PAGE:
Lucy is a trans woman, who contacted a catalogue shopping account provider to ask about the balance of her account. She was asked a number of security questions to validate her identity, but the provider didn't think she was the genuine account holder.

What happened

Lucy is a trans woman, who contacted a catalogue shopping account provider to ask about the balance of her account following the return of an item. She was asked a number of security questions to validate her identity.

Lucy answered all the security questions correctly, but the call handler wasn’t satisfied she was speaking to the genuine account holder. They said the caller - Lucy – had a male voice, and they could see on file that the account holder was female. They refused to continue the call with Lucy and asked to speak to the genuine account holder. When Lucy told them she was the genuine account holder, the call handler terminated the call.

Lucy was upset that the call handler had challenged her gender identity, and so she complained to the business. She said the culmination of this, and previous similar incidents, had affected her confidence and made her feel depressed, to the extent that she was unwilling go out in public for around a week after the conversation. Lucy said that the interaction was an example of the intolerance trans people had to face in everyday life.

The business accepted a mistake had been made but said the call handler hadn’t intended to cause any offence and was only seeking to protect Lucy’s account. It offered Lucy £25 off her next order with them. Lucy didn’t think this sum appropriately recognised the distress she’d experienced and so she asked us for help.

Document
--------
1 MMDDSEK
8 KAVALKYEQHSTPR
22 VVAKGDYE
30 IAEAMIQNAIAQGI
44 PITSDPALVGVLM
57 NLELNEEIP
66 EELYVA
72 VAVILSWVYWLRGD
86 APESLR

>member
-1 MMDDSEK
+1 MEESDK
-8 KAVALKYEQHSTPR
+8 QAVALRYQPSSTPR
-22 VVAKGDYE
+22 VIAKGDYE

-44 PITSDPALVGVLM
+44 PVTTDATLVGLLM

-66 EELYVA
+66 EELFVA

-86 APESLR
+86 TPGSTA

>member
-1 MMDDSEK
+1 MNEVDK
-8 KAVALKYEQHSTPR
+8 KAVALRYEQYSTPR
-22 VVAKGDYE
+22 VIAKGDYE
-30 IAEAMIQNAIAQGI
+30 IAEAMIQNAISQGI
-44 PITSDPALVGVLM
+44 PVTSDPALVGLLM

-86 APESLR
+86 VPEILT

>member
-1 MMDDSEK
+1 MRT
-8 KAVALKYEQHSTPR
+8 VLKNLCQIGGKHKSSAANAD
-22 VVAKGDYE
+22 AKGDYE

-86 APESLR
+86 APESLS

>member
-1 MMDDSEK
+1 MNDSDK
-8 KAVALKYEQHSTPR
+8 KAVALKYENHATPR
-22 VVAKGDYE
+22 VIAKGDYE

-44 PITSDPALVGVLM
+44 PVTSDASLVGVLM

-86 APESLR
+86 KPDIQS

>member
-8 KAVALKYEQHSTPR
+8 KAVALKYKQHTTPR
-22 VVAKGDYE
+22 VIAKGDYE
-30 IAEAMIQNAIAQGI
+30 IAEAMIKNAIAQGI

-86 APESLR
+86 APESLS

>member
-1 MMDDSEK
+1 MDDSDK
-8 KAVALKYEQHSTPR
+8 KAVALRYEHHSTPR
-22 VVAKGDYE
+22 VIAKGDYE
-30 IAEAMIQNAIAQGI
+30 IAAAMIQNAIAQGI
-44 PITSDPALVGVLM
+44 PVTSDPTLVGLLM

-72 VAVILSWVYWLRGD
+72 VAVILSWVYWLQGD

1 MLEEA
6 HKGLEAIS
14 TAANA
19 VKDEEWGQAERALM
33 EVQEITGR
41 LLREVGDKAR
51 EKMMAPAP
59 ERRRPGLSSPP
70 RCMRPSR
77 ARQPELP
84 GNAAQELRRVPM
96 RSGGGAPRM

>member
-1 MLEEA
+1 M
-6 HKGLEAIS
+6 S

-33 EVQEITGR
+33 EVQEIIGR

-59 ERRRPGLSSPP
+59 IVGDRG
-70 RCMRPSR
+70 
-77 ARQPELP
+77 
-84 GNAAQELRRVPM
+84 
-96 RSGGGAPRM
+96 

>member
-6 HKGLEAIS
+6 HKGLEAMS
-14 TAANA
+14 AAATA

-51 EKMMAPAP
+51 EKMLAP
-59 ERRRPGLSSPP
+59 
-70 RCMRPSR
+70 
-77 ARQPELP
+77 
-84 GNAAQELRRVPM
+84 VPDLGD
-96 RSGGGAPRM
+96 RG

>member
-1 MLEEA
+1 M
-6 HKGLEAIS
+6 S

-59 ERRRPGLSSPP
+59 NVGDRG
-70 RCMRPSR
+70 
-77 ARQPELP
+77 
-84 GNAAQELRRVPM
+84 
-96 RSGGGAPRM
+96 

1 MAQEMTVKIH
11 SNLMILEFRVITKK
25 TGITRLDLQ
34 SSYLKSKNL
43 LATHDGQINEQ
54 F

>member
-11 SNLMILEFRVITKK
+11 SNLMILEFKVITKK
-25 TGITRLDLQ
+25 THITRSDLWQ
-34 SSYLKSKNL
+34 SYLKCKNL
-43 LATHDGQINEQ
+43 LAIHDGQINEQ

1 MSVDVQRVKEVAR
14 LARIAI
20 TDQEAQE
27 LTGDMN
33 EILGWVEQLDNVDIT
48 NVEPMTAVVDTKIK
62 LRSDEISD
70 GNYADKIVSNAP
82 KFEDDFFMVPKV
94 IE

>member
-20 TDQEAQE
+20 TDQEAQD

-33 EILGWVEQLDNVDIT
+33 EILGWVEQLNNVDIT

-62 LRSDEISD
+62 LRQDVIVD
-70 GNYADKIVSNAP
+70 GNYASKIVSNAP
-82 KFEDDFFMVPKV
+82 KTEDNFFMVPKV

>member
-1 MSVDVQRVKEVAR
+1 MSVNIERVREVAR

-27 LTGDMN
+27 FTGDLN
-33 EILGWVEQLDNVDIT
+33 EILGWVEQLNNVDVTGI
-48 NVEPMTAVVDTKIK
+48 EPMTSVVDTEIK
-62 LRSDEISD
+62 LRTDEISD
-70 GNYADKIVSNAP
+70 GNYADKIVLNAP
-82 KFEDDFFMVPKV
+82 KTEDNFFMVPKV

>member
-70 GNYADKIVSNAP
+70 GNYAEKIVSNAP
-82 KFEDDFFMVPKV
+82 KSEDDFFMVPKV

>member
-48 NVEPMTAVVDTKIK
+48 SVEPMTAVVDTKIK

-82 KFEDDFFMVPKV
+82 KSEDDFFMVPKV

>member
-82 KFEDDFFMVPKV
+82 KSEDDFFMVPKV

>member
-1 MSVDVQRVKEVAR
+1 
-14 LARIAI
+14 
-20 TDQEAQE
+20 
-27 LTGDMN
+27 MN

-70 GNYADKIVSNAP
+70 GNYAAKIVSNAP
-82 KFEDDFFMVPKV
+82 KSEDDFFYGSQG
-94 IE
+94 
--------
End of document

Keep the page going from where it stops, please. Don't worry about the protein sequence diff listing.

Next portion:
What we said

We listened to the call that Lucy had with the business. It was clear that the call hander hadn’t intended to be rude but had assumed the gender of the caller based on voice tone and pitch and raised security concerns solely on this basis.

We pointed out to the business that there are a number of reasons why a customer’s voice might sound higher or lower on the phone than a call handler might expect. There is no standard male voice or female voice, but rather a wide range of voice pitches which typically – but not always – correlate to biological sex, and these ranges can overlap. Furthermore, some surgeries, certain illnesses, and even lifestyle choices – such as smoking – can all have an impact on the pitch of someone’s voice. These points taken together mean that voice tone and pitch - in relation to the customer’s gender as stated on file - isn’t a reliable or consistent indicator of a customer’s identity.

Given this we said that if the business wasn’t satisfied that the caller was the genuine account holder, they ought to have asked further security questions known only to the genuine account holder instead.

We also acknowledged what Lucy had told us about the depression and anxiety this incident had caused her, especially in the light of her previous experiences. As such, we didn’t think the business’s offer of £25 off her next order was enough to compensate her.

We explained the distress this interaction had caused Lucy to the business, and that it had impacted her confidence to the point she had isolated herself for a week. We recommended the business pay Lucy £350 to compensate her for the upset caused. The business agreed.